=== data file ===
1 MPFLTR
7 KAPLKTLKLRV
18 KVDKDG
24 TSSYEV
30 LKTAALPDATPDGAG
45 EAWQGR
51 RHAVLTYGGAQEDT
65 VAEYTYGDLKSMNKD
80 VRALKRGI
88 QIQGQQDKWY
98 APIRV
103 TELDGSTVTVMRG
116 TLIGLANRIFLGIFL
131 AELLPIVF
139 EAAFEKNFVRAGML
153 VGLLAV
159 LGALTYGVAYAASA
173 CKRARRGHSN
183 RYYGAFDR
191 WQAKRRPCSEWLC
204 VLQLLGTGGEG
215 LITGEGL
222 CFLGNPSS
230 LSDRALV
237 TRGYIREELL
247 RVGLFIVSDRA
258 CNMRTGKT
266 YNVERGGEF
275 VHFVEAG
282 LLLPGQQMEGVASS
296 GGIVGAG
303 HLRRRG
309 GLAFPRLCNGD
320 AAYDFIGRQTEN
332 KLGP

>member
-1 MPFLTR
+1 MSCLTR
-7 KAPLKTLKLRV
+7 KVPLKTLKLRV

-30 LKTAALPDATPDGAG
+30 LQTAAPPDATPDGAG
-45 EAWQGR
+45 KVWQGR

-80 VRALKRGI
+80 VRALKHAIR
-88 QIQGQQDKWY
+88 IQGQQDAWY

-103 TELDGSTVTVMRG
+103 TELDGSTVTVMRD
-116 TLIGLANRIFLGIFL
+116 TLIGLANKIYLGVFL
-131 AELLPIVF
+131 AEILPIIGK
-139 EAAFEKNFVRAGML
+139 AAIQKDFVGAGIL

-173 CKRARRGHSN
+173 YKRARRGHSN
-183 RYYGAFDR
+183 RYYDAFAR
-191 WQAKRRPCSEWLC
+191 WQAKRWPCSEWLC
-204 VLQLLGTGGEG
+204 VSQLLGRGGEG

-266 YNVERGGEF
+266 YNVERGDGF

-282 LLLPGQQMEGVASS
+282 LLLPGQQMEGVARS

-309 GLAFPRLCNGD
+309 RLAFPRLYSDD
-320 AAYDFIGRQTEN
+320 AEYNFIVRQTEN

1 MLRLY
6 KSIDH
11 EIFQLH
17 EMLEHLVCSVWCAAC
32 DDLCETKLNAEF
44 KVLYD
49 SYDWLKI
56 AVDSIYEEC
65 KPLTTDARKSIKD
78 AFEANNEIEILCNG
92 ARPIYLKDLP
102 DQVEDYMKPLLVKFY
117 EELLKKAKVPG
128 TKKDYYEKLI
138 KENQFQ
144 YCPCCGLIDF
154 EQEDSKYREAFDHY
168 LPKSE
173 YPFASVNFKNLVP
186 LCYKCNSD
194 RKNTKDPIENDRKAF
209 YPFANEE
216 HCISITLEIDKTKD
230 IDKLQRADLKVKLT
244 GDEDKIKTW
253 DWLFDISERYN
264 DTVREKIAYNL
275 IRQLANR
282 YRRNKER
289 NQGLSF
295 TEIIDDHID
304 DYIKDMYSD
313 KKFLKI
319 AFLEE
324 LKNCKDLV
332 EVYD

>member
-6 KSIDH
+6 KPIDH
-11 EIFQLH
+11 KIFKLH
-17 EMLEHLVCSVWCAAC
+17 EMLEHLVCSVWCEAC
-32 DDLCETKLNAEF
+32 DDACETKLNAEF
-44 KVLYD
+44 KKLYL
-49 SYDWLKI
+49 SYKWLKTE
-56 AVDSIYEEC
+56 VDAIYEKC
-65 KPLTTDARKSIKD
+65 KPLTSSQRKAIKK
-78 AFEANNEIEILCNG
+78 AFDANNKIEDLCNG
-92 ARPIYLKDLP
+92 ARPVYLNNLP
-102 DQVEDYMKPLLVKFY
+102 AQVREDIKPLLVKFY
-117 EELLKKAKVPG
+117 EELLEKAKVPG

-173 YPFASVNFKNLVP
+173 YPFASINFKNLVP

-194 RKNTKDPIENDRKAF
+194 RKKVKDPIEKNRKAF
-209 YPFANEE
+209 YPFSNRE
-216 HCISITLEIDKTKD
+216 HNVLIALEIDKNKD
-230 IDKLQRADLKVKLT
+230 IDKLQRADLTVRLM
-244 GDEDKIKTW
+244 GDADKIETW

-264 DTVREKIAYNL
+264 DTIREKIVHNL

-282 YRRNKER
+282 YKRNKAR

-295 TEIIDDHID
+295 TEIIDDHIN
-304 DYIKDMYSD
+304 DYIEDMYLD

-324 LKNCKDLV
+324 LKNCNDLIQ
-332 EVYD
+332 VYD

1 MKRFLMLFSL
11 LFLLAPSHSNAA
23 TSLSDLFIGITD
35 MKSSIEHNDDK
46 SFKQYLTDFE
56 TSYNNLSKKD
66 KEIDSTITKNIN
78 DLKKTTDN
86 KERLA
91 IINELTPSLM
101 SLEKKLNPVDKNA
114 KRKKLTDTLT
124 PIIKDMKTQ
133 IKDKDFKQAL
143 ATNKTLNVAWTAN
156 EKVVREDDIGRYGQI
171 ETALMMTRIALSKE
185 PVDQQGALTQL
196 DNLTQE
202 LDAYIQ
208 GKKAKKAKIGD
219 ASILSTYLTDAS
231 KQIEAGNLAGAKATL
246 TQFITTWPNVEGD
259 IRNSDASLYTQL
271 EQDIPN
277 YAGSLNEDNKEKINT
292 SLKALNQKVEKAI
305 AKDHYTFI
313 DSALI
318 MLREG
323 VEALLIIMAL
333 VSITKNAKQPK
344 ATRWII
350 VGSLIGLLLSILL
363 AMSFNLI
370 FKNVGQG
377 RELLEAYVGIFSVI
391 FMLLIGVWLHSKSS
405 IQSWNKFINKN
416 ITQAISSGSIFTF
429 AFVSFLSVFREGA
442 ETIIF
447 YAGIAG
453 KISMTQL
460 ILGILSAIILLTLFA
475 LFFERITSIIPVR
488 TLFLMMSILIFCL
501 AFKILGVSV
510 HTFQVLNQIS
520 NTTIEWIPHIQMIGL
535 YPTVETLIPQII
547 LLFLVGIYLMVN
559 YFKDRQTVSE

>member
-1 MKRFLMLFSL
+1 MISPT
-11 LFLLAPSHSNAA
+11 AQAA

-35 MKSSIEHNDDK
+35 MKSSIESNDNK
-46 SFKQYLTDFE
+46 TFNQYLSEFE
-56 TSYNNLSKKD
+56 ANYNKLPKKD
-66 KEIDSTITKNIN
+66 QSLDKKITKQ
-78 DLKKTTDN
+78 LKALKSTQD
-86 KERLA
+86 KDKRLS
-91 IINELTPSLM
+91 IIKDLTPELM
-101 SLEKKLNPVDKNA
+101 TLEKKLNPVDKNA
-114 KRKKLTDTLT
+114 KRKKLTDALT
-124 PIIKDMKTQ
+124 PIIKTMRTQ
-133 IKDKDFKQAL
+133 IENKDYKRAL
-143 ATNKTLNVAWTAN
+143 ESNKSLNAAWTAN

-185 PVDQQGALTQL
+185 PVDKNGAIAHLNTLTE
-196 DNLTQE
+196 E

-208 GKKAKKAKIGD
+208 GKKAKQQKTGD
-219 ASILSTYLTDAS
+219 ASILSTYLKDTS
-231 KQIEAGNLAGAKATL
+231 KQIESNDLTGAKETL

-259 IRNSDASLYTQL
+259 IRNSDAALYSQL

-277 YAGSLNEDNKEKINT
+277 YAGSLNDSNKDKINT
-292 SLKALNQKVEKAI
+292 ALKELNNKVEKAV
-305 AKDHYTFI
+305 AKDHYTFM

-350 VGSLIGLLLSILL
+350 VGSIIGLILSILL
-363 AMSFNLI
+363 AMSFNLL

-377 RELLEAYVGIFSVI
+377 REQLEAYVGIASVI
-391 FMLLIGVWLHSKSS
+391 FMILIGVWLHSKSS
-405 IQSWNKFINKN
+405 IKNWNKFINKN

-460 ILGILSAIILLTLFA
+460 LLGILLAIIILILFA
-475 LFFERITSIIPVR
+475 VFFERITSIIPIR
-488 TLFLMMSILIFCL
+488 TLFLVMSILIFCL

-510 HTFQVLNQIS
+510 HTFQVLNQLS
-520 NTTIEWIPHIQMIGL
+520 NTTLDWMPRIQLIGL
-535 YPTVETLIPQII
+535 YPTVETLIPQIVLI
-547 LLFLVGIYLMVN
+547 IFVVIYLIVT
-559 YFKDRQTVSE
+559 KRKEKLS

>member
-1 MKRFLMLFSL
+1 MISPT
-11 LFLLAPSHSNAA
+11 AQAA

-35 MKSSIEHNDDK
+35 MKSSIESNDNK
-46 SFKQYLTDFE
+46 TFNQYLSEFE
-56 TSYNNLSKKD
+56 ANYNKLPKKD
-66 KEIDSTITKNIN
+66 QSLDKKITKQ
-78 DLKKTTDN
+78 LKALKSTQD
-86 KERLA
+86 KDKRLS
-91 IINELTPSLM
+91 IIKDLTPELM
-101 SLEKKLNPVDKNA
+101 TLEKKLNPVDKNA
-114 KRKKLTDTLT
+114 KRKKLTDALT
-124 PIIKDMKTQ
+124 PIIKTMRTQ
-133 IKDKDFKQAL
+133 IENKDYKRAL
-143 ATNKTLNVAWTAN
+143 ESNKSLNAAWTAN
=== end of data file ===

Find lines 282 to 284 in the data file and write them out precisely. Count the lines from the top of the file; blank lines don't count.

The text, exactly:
+547 IFVVIYLIVT
-559 YFKDRQTVSE
+559 KRKEKLS